When asked the type of soccer content they like to consume, established soccer fan interest was higher than the new arrival fan in every category except betting advice, fantasy advice, and one other I’ll mention shortly. New arrival fans demonstrate a clear appetite for gambling insights – an emerging gateway that will continue to bring new fans into the mix.
The third content type that is of enhanced appeal to new arrival fans is content like memes and skits. What’s the significance? Quality memes and skits can capture mainstream attention and bring many new people into the soccer tent. Maybe they don’t know the players or teams initially, but memes and GIFs are approachable by everyone. Just ask Ronaldo about his statue.
Want a perfect example? There’s perhaps no better soccer and pop culture crossover right now than Ted Lasso. Started as a comedic skit by NBC to promote the Premier League, Jason Sudekis’ character has become a national phenomenon and has exposed soccer to a significant number of mainstream observers.
Hispanic fandom is more than just Mexican.
Traditionally, Hispanic fandom has largely led to an automatic association with Mexican soccer and the Mexican National Teams. While this remains the majority connection, the trends of Hispanic fandom indicate a more diverse make up, particularly with the new arrival fan.
13% of new arrival fans are Central American versus 10% of established fans and nearly a quarter are Caribbean versus only 15% of established fans. Concacaf’s Nations League was created to provide teams from both regions more meaningful games and countries like Jamaica have made deep runs in recent Gold Cups. Costa Rica’s quarterfinal run in the 2014 FIFA World Cup helped raise their profile on a global stage, as well.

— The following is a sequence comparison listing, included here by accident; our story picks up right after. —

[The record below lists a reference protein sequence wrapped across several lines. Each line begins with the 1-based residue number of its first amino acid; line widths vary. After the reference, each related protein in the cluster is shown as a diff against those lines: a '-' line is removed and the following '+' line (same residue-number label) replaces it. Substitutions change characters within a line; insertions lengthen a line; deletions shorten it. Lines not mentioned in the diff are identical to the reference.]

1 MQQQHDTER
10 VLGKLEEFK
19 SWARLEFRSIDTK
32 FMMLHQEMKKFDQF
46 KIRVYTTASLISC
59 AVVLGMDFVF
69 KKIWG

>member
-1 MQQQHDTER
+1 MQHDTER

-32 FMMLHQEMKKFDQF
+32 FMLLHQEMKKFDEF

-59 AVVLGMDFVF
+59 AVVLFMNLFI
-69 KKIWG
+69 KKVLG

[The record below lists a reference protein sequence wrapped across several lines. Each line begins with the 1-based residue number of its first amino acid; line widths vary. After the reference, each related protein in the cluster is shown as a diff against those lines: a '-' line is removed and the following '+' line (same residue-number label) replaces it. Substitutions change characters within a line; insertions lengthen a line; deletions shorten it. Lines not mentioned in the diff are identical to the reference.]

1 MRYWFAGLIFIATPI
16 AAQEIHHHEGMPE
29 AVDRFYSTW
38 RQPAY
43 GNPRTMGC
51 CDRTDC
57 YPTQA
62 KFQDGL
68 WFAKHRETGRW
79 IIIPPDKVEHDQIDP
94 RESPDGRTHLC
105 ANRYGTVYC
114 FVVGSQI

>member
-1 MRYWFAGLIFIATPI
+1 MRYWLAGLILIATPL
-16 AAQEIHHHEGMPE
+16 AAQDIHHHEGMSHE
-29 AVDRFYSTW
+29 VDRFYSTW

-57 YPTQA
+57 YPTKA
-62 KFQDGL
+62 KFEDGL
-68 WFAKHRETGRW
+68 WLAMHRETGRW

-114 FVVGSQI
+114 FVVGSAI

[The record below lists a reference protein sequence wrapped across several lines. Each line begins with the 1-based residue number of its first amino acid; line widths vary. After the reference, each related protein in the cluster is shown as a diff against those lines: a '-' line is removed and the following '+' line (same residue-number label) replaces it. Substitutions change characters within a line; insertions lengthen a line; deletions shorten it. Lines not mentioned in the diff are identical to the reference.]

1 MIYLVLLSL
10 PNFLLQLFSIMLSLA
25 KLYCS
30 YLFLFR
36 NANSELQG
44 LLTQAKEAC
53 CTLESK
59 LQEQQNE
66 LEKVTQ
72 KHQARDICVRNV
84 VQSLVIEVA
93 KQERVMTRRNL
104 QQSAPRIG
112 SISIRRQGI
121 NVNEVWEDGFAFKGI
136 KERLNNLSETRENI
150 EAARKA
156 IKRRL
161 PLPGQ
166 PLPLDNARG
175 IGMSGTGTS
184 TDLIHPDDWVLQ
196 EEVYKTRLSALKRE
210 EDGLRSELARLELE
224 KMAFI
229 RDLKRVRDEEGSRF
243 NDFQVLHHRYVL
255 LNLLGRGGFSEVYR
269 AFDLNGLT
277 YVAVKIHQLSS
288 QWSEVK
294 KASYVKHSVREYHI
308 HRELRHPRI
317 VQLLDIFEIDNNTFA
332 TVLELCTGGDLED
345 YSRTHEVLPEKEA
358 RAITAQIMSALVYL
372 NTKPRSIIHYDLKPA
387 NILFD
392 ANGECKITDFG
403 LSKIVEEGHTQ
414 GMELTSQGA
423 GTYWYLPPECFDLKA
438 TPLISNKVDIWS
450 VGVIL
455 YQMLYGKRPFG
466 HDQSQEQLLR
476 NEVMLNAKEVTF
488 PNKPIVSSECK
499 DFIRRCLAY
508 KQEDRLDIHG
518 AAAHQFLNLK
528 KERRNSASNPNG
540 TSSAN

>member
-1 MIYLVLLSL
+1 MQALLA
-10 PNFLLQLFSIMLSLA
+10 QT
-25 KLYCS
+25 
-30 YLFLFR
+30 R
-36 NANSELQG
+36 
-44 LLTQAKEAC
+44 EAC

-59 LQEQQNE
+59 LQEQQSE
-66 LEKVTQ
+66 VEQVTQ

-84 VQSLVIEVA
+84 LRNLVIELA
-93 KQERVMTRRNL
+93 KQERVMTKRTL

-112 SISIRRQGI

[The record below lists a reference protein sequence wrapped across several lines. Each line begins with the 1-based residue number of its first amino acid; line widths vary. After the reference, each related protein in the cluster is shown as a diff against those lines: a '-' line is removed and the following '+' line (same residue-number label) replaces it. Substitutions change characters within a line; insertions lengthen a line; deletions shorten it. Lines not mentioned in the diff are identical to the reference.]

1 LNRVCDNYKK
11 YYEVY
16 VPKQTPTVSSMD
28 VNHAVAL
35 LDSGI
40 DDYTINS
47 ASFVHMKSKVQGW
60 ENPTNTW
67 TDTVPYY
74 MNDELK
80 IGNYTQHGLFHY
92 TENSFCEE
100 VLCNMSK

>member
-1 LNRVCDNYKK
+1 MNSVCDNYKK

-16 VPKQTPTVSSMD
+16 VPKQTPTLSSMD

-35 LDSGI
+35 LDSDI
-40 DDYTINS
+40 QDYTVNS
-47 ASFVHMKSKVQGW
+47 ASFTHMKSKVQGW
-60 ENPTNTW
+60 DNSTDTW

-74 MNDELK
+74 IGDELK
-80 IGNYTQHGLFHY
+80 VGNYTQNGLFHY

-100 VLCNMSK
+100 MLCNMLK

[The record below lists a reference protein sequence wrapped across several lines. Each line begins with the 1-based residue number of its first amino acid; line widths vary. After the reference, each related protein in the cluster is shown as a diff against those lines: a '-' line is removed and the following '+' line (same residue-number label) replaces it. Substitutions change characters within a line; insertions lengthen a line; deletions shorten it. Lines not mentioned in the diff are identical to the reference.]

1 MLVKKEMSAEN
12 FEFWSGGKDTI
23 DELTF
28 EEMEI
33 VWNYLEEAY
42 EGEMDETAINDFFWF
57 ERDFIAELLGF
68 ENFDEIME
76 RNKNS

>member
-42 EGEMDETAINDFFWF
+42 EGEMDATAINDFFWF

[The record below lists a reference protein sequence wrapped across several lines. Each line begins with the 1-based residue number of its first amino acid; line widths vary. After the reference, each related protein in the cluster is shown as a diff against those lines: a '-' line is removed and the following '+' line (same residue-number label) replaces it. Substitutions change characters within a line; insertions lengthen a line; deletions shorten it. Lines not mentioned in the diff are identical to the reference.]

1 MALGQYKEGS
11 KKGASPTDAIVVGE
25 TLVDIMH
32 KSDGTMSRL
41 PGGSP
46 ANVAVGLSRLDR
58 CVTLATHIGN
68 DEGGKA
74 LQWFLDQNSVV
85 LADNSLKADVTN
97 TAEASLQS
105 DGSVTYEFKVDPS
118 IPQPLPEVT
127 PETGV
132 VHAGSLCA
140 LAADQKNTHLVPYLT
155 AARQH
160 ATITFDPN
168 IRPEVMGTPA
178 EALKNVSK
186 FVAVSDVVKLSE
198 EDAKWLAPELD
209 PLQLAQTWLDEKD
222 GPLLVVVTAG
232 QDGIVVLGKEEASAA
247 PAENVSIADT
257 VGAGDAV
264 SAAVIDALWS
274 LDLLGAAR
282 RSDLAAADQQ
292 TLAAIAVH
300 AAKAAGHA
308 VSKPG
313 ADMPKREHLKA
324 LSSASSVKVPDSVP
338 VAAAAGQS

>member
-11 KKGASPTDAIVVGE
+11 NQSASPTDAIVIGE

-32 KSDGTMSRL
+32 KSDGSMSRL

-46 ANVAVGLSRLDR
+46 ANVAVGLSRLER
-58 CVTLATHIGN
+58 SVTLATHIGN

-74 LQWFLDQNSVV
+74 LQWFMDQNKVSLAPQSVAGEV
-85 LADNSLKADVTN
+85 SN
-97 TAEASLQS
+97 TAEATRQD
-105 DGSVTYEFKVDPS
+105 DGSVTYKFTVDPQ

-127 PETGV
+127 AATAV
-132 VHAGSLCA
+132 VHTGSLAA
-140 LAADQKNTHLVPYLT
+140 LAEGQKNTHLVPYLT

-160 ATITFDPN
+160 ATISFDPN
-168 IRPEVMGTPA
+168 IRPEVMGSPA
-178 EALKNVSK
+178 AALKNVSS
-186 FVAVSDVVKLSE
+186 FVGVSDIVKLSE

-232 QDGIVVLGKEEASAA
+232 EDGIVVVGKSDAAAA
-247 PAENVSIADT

Growing appeal of Bundesliga and Serie A.
American soccer fans have broad-based interest in a number of the big European leagues and there are many motivating reasons why. One key brand attribute we look at is simply what leagues are “the most fun to watch.”
The UEFA Champions League and Premier League lead the way in this regard with all fans, but the different perspectives of the new arrival fan versus the established fan when it comes to both the Bundesliga and Serie A is noteworthy. 10% of new arrival fans indicate the Bundesliga is the most fun to watch vs. 5% of established fans. Similarly, 7% of new arrival fans think Serie A is the most fun, compared to only 3% of established fans feeling the same about the Italian league.
Why the difference? There could be a few reasons, but we believe one key factor is the rise in young American players in both leagues. From Gio Reyna at Dortmund to Weston McKennie at Juventus, the new faces of the U.S. Men’s National Team are making major impacts in these leagues. Player appeal is a significant driver of interest for both hardcore and casual fans and the Bundesliga and Serie A are realizing the benefit of this with the new arrival fan.